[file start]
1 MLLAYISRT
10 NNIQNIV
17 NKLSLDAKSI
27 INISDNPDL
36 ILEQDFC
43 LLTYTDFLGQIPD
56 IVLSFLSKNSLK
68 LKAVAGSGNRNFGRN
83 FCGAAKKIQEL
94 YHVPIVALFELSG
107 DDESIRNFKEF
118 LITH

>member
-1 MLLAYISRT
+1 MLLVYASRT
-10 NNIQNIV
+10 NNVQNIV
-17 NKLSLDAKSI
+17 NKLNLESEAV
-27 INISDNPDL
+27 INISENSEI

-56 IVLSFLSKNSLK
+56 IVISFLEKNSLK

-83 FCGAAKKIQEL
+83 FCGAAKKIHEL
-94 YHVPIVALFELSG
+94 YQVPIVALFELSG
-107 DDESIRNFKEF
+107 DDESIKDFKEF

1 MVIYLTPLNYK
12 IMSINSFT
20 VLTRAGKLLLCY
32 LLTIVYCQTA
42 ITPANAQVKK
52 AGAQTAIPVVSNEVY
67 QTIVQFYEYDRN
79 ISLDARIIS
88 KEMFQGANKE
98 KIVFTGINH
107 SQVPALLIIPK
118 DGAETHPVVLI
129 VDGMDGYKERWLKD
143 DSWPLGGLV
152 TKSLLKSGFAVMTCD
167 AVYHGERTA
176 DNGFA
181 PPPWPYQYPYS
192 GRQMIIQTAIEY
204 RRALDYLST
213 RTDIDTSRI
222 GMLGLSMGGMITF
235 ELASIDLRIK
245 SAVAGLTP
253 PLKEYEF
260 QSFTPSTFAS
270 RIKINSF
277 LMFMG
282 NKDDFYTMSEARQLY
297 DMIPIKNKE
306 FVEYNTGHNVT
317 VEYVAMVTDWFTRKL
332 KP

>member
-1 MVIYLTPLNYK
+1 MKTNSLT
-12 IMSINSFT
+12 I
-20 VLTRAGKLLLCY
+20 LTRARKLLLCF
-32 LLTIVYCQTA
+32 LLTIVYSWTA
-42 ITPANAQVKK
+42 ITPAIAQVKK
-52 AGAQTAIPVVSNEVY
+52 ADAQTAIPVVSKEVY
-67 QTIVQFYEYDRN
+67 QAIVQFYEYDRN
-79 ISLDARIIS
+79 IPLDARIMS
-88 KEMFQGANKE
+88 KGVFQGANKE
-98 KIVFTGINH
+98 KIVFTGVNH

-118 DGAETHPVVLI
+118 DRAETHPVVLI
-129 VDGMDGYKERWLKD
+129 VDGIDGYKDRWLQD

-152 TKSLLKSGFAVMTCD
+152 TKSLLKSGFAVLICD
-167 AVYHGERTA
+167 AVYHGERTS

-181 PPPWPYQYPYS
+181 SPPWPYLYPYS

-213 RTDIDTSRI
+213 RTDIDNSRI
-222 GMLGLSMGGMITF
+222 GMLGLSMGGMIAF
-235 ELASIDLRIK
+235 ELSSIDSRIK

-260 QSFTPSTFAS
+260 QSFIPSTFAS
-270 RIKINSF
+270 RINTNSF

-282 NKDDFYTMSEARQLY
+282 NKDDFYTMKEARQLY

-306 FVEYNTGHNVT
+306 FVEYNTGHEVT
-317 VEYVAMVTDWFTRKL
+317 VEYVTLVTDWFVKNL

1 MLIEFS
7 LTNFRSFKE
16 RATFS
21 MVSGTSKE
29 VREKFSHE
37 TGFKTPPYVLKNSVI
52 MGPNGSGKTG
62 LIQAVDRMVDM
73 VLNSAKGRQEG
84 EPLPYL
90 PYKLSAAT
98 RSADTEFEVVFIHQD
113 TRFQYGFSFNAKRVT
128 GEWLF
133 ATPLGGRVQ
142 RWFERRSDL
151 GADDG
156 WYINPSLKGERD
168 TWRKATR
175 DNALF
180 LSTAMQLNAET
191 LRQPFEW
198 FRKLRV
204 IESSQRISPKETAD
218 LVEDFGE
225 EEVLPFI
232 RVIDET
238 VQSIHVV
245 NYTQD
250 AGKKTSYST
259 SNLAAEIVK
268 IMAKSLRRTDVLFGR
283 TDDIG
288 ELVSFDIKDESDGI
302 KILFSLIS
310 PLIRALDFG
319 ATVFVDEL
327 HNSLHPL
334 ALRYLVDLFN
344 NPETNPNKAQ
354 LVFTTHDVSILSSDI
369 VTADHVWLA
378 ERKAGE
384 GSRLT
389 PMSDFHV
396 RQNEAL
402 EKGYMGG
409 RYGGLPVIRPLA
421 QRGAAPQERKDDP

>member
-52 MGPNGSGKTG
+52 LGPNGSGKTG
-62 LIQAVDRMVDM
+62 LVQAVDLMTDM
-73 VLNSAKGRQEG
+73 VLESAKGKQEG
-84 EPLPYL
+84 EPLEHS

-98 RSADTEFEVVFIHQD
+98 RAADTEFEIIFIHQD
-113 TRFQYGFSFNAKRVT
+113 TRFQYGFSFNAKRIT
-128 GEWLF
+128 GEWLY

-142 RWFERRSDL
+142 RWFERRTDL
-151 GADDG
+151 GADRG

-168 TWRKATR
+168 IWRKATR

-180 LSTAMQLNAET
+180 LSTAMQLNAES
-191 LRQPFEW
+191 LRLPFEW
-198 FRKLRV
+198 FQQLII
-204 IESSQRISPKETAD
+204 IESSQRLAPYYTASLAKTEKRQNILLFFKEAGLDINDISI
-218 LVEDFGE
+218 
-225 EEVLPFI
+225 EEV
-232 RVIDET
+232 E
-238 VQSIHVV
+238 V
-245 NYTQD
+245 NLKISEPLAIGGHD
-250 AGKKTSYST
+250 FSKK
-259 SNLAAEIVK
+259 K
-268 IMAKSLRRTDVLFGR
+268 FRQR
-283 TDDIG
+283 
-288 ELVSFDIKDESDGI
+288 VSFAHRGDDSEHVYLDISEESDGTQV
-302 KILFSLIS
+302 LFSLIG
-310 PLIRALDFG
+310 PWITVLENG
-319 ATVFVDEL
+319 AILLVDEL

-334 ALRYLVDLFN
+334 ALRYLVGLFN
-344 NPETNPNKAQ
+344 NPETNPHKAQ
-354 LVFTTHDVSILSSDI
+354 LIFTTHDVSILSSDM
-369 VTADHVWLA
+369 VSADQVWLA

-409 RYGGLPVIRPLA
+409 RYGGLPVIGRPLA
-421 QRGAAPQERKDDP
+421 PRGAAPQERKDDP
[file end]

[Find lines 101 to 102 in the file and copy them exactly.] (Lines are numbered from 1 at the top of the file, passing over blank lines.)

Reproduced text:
+260 QSFIPSTFAS
-270 RIKINSF